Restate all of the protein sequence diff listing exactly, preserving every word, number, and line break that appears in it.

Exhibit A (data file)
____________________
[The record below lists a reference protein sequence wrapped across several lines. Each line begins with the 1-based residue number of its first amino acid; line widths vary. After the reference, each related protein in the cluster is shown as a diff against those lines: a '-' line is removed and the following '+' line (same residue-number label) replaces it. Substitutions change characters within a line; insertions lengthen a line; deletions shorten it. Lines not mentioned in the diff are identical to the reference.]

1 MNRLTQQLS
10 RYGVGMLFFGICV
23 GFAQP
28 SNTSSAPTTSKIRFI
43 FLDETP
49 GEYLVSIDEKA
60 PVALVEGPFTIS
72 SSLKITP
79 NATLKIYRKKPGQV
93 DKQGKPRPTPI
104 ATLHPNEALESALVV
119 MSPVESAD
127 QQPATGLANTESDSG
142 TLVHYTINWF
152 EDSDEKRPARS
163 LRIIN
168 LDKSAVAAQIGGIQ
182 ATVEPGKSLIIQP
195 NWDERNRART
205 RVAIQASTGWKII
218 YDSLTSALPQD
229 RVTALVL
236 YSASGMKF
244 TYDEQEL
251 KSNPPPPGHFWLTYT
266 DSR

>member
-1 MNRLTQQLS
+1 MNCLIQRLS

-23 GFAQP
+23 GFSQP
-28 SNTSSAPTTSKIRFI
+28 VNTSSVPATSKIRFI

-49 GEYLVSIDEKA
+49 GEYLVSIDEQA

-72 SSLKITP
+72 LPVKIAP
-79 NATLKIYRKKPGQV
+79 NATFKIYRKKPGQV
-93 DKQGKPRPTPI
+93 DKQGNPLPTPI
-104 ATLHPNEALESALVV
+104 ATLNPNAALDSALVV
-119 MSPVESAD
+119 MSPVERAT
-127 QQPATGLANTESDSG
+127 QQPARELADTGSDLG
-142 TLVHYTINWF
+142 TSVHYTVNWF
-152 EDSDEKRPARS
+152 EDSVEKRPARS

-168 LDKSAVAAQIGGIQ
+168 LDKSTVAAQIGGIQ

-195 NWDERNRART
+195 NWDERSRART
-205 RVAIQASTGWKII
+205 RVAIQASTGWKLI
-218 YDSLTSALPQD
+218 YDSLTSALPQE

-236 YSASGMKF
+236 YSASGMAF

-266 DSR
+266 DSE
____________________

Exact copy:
[The record below lists a reference protein sequence wrapped across several lines. Each line begins with the 1-based residue number of its first amino acid; line widths vary. After the reference, each related protein in the cluster is shown as a diff against those lines: a '-' line is removed and the following '+' line (same residue-number label) replaces it. Substitutions change characters within a line; insertions lengthen a line; deletions shorten it. Lines not mentioned in the diff are identical to the reference.]

1 MNRLTQQLS
10 RYGVGMLFFGICV
23 GFAQP
28 SNTSSAPTTSKIRFI
43 FLDETP
49 GEYLVSIDEKA
60 PVALVEGPFTIS
72 SSLKITP
79 NATLKIYRKKPGQV
93 DKQGKPRPTPI
104 ATLHPNEALESALVV
119 MSPVESAD
127 QQPATGLANTESDSG
142 TLVHYTINWF
152 EDSDEKRPARS
163 LRIIN
168 LDKSAVAAQIGGIQ
182 ATVEPGKSLIIQP
195 NWDERNRART
205 RVAIQASTGWKII
218 YDSLTSALPQD
229 RVTALVL
236 YSASGMKF
244 TYDEQEL
251 KSNPPPPGHFWLTYT
266 DSR

>member
-1 MNRLTQQLS
+1 MNCLIQRLS

-23 GFAQP
+23 GFSQP
-28 SNTSSAPTTSKIRFI
+28 VNTSSVPATSKIRFI

-49 GEYLVSIDEKA
+49 GEYLVSIDEQA

-72 SSLKITP
+72 LPVKIAP
-79 NATLKIYRKKPGQV
+79 NATFKIYRKKPGQV
-93 DKQGKPRPTPI
+93 DKQGNPLPTPI
-104 ATLHPNEALESALVV
+104 ATLNPNAALDSALVV
-119 MSPVESAD
+119 MSPVERAT
-127 QQPATGLANTESDSG
+127 QQPARELADTGSDLG
-142 TLVHYTINWF
+142 TSVHYTVNWF
-152 EDSDEKRPARS
+152 EDSVEKRPARS

-168 LDKSAVAAQIGGIQ
+168 LDKSTVAAQIGGIQ

-195 NWDERNRART
+195 NWDERSRART
-205 RVAIQASTGWKII
+205 RVAIQASTGWKLI
-218 YDSLTSALPQD
+218 YDSLTSALPQE

-236 YSASGMKF
+236 YSASGMAF

-266 DSR
+266 DSE